This is the first post in a summer series exploring societal, community, and familial connections to food and food history.
Exploring food history through archived cookbooks or recipes provides a unique glimpse into culture, place, and identity of communities, families, and individuals. Recipes can hold significance on the family level, a broader community level, while also serving as a representation of a culture or time period depending on when and where they were used. Food history intersects with capitalism, colonialism, globalism, gender, race and a range of other social conditions. The work of historians Ian Mosby, Janis Thissen, and Kesia Kvill points to the ways in which food can be used a lens to understand history and communities.
When I think of my own connection to familial food history, one cookbook comes to mind: Feeding the Flock, a cookbook constructed by the congregation of the Evangelical Free Church of Lena, given to our family in the late 1990s while we lived in Illinois. This collection of recipes differs from the many church cookbooks my mother has accumulated over the years because it houses the recipes for the chocolate chip cookies and brownies that my sisters and I would recognize as distinctly hers, even though she had no involvement in constructing the cookbook entry. From my perspective, the recipes that have become “hers” were seemingly stumbled upon by chance, or in rarer cases recommended by a friend and remade based on personal taste or feedback from family. How could I have such a strong association with a recipe that originally had nothing to do with my family?
It may only be nostalgic reasons or purely because my mother has built an association by making these recipes hundreds of times. This question of connection may seem to be superficial, but it opens the discussion of why recipes are important in the first place.
Even though the list of ingredients and directions that go along with a recipe are not always personal to the individual making the dish, recipes take on this characteristic when applied. In the acknowledgements of Feeding the Flock, while thanking those involved in compiling the recipes, there is one line that accurately sums up the significance of historical recipes: “You have not only shared your family’s favorite recipes, but you have shared a part of yourselves”. Recipes can act as an intimate and personalized view of history that contributes to identifying regional differences, or nation-wide trends as other primary sources do; they simply do so in a different way.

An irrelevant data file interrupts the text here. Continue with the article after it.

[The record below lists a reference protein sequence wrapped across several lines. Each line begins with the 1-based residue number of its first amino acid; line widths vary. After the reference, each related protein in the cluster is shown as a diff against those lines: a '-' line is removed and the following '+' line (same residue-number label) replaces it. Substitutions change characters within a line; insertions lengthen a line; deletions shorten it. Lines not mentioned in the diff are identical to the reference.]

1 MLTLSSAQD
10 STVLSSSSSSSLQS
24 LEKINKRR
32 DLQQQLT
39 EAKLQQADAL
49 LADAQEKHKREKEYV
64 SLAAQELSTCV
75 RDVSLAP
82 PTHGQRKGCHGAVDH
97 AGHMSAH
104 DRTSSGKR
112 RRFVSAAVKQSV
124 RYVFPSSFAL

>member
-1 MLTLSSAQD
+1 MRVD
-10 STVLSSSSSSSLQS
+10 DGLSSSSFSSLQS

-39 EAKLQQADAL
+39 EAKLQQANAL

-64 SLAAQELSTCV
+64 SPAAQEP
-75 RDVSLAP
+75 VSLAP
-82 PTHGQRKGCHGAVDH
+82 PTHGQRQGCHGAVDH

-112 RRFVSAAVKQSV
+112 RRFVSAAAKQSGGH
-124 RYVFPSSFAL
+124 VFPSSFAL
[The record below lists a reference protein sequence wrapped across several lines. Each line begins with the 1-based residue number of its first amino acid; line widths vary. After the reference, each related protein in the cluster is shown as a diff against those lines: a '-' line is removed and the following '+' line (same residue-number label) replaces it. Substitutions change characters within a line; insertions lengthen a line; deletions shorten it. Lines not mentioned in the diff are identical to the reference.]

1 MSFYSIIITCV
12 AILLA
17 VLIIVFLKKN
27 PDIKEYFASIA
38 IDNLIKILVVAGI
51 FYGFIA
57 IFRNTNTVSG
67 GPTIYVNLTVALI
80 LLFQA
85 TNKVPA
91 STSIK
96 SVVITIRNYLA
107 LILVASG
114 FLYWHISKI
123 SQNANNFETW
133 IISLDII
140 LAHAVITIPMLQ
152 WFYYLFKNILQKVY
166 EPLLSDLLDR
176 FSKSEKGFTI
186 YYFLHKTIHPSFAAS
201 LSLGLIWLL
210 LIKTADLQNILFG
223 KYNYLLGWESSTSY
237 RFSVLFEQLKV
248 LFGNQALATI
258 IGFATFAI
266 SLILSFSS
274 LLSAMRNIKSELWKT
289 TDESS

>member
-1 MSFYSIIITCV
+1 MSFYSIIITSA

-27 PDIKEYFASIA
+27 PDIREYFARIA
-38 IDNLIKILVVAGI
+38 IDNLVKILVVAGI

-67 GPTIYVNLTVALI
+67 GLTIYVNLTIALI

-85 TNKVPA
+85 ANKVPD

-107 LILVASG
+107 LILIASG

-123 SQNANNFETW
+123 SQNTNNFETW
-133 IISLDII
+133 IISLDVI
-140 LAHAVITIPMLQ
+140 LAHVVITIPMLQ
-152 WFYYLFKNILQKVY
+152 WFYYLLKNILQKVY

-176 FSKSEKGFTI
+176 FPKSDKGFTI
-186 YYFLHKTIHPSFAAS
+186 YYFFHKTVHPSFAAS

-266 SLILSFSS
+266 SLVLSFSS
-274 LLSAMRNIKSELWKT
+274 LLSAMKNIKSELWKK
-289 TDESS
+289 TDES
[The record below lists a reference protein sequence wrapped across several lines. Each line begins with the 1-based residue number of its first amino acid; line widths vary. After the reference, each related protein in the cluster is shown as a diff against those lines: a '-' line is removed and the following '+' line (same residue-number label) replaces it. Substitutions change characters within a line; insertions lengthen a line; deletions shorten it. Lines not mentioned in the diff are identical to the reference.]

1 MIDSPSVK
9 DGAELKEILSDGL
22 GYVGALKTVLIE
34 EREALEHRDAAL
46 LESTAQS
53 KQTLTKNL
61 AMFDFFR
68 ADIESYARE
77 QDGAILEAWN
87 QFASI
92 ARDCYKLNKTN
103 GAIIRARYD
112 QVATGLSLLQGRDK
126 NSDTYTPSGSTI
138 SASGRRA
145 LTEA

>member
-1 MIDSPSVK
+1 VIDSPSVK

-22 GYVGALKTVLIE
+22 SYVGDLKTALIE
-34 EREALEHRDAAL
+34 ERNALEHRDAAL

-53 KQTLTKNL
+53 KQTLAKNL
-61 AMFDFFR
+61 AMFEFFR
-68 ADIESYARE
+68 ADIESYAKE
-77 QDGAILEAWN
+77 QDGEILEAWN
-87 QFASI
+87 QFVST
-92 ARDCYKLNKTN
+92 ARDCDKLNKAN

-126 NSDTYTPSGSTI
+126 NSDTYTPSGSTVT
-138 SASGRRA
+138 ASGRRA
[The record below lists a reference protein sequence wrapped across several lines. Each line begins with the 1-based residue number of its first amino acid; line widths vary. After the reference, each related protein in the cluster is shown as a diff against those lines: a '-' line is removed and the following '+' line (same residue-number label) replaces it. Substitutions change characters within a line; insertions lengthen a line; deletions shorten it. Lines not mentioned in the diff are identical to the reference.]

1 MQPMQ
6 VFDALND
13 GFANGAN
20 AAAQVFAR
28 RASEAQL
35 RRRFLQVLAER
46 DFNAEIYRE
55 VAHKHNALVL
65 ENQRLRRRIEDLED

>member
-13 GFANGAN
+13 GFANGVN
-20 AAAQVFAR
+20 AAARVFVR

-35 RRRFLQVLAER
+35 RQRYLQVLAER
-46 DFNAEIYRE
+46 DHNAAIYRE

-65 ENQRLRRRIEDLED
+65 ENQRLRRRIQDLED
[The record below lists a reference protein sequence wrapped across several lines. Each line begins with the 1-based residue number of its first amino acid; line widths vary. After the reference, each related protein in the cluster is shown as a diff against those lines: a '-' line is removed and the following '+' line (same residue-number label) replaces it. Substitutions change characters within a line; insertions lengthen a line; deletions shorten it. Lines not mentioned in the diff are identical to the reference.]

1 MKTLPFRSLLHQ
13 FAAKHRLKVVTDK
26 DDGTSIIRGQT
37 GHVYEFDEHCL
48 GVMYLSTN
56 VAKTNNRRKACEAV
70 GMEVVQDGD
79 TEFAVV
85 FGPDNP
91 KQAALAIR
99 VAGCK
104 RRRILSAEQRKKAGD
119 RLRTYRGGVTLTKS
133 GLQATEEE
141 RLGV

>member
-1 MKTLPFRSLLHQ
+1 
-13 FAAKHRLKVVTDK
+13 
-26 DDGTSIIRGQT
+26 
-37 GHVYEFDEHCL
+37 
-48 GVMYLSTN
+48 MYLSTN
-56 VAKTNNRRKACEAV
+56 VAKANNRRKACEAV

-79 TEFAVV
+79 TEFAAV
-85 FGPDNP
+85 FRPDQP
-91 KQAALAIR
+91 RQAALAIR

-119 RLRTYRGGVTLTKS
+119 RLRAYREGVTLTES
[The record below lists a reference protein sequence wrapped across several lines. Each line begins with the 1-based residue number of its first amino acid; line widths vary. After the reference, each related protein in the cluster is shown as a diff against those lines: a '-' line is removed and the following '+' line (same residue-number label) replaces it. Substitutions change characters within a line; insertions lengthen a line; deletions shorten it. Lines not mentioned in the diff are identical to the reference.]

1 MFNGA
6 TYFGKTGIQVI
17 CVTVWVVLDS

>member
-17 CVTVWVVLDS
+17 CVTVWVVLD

Historic information revealed in recipes is not always explicitly stated. This does not mean that the information is any less valuable, it is only to say that recipes require a different type of investigation in order to understand their historical context. The ingredients, language used, and even the dish itself can reveal key insights into the time, place, culture, or necessity of different demographics. A recipe’s contents can show what food was available to Canadians, how they were influenced by cultures they came into contact with, how they coped with events that had financial or social ramifications, and many other factors that greatly contribute to our understanding of Canada simply by reading with a critical eye.
Although a certain amount of information can be gathered from solely reading a recipe, going through the step by step process of making the dish creates a more immersive experience while bringing questions and/or answers to the forefront and revealing challenges or successes that lead into a deeper investigation.
In this series of blog posts I will use these principles to explore how the act of making historical recipes can information historical knowledge, memory making, and historical practice.
Sophie Hicks is an undergraduate history student at Algoma University. Her academic and research interests include food, gender, and political history, as well as examining the intersection of these areas.